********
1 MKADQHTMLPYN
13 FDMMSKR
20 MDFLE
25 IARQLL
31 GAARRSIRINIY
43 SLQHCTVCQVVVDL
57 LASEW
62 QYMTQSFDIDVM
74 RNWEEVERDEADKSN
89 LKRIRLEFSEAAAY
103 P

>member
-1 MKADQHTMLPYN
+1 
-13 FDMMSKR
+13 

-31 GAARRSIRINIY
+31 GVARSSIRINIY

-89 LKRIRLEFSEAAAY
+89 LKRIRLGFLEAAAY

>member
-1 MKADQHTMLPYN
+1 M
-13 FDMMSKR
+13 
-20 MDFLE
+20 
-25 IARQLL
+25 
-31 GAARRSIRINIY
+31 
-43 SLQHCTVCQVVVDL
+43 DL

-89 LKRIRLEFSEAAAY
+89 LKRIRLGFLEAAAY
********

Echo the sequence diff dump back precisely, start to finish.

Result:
1 MKADQHTMLPYN
13 FDMMSKR
20 MDFLE
25 IARQLL
31 GAARRSIRINIY
43 SLQHCTVCQVVVDL
57 LASEW
62 QYMTQSFDIDVM
74 RNWEEVERDEADKSN
89 LKRIRLEFSEAAAY
103 P

>member
-1 MKADQHTMLPYN
+1 
-13 FDMMSKR
+13 

-31 GAARRSIRINIY
+31 GVARSSIRINIY

-89 LKRIRLEFSEAAAY
+89 LKRIRLGFLEAAAY

>member
-1 MKADQHTMLPYN
+1 M
-13 FDMMSKR
+13 
-20 MDFLE
+20 
-25 IARQLL
+25 
-31 GAARRSIRINIY
+31 
-43 SLQHCTVCQVVVDL
+43 DL

-89 LKRIRLEFSEAAAY
+89 LKRIRLGFLEAAAY